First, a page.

Religion in Macedonia
The Constitution of the Republic of Macedonia is clear, and states the following:
“The freedom of religious confession is guaranteed. The right to express one’s faith freely and publicly, individually of with others, is guaranteed.”
In accordance with this basis, there are more than forty active religious communities in Macedonia which build relations of mutual respect and tolerance. Two-thirds of the population of Macedonia are Orthodox Christians, 30% are Moslems, 0.5% Roman Catholics and 2.8% are of other religious affiliations.
The Macedonian Orthodox Church has played an important role in the long struggle of the Macedonian people for the preservation of its national identity, as well as in its education and culture. Its roots are ancient. The Archbishopric of Ohrid was the first autocephalous Slav Church. It was established by St. Clement and St. Naum, outstanding students of the brothers Ss. Cyril and Methodius. In 893 A.D., St. Clement of Ohrid became the first Slav archbishop.
Today the Macedonian Orthodox Church continues the traditions of St. Clement’s Archbishopric of Ohrid. It is headed by the Archbishop of Ohrid and Macedonia and a Holy Synod of Bishops consisting of six bishops. The number of church eparchies in Macedonia is the same.
The Macedonian Orthodox Church has played an extremely important role in uniting and organizing Macedonian expatriates in Australia, the United States and Canada, and recently also in West European countries. The Australian Eparchy and the Canado-American Eparchy comprise 44 churches and 2 monasteries. The activity of the Macedonian Orthodox Church in foreign countries is of exceptional educational and cultural assistance and of irreplaceable importance for the unity of Macedonians, their better mutual understanding and the preservation of their national traditions and constant concern about their national identity. Together with the Association of Expatriates, the Macedonian Orthodox Church plays decisive role in the maintenance of constant links between the expatriates and their homeland.
The activities of the Macedonian Orthodox Church, like those of all religious communities in Macedonia, are financed from its own sources. >From the funds it has raised among its believers, the Macedonian Orthodox Church has built a large number of churches throughout the world, including the Cathedral of St. Clement of Ohrid in Skopje.
Macedonia has about 1,200 churches and 425 mosques. There is a Roman Catholic church in Skopje, and the other religious communities have their own places of worship in the capital and in other towns in the Republic.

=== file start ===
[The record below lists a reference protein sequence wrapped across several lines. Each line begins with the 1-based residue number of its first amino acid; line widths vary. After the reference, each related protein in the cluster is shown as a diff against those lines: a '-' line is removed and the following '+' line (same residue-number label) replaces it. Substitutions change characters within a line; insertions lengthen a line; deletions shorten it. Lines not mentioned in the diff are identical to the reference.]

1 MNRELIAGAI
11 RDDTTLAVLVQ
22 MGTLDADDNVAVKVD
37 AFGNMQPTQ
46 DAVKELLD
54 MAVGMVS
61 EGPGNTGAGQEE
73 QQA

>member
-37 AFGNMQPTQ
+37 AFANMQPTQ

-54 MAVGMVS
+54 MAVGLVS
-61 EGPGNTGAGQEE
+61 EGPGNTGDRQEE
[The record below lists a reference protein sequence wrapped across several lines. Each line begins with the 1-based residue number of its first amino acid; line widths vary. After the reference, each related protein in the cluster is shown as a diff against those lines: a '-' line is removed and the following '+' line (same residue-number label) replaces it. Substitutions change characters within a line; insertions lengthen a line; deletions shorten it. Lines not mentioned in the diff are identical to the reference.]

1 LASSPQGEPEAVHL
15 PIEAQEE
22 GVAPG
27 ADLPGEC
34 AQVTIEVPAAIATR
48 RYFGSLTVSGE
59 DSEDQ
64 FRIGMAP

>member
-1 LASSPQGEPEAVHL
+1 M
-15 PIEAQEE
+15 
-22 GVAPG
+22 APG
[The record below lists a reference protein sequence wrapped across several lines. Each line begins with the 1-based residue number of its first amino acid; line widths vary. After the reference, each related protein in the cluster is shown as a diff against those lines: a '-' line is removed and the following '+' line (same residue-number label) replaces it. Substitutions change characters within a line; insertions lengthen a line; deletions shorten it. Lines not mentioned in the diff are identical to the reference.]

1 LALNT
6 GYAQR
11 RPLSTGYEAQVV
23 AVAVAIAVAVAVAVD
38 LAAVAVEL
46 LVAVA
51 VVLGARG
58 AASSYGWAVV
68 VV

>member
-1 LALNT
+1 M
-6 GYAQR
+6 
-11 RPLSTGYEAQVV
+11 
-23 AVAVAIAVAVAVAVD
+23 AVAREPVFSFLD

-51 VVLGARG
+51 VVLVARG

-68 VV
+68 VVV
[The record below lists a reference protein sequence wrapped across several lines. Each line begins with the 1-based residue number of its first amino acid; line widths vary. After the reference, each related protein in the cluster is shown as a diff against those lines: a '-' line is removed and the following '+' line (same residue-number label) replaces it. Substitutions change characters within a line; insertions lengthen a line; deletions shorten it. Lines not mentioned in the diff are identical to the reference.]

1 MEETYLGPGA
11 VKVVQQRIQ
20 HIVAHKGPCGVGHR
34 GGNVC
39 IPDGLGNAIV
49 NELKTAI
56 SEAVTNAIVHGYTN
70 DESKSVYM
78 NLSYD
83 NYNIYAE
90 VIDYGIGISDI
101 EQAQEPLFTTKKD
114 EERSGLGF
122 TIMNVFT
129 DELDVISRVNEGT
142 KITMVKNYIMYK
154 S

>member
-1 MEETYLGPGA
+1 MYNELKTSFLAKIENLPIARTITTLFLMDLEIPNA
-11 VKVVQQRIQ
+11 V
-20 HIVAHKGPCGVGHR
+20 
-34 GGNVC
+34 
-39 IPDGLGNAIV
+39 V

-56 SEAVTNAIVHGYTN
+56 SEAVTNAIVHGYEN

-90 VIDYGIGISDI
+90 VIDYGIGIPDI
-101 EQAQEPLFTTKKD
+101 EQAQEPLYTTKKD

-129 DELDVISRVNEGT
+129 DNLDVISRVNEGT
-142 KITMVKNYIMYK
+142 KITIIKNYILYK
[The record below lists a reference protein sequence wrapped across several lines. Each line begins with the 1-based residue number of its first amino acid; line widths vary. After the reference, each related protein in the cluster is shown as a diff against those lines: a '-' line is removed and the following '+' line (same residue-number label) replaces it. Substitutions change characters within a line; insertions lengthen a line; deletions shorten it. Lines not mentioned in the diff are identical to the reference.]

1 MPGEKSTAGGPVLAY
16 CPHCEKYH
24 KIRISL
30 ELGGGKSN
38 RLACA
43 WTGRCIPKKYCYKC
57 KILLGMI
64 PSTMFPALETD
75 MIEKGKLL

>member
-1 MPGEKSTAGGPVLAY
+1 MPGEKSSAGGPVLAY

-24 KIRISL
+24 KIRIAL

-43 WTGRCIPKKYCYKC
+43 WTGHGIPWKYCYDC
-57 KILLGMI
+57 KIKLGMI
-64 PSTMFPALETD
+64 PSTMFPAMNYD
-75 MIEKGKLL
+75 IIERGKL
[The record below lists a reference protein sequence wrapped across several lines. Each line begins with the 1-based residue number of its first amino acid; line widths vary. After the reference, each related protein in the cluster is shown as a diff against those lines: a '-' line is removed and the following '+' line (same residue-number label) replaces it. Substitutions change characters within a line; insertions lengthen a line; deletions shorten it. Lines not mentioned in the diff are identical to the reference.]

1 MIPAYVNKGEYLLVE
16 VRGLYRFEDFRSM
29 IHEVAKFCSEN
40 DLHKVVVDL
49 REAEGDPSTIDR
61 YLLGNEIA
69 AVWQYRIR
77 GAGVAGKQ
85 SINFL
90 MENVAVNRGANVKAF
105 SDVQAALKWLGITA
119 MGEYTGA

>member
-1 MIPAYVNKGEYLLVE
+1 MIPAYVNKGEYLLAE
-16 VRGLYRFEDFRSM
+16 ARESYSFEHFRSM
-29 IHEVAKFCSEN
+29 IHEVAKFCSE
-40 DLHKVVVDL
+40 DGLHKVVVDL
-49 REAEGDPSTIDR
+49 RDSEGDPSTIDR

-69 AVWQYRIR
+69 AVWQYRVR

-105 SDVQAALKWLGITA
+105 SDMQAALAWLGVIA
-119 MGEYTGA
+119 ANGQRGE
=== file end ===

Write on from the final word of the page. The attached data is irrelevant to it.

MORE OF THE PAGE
The Orthodox and the Islamic religious communities each have a secondary religious school in Skopje. There is an Orthodox Theological College also in Skopje.
The believers from all confessions solemnly celebrate their religious holidays and the most important of these are non-working days.
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Considering that some sources suggest that nearly 2% of the North Macedonian population is Methodist and that Boris Trajkovski was the President of the Church Council of the Macedonian Evangelical Methodist Church prior to his political career, omitting mention of the Methodist church and its role in Macedonian history while segmenting out the much smaller Catholic church population is disingenuous. Methodism, while introduced as a denomination from the US and Britain, owes much of its theology to the Moravian church, which in turn has a direct connection to Cyril and Methodius. Additionally, the Methodist movement in Macedonia played a role in the development of educational institutions for women under the Ottomans and was a voice for religious freedom under communism. Finally, as you well know, modern North Macedonia may have fallen into a tragic civil war without the leadership and peacemaking abilities of Mr. Trajkovski, both qualities that he developed as a Methodist pastor. I was honored to have been able to preach from the same pulpit as Mr. Trajkovski at the Evangelical Methodist Church in Skopje.
(BTW – I think you should mention and take pride in Mother Teresa as well…)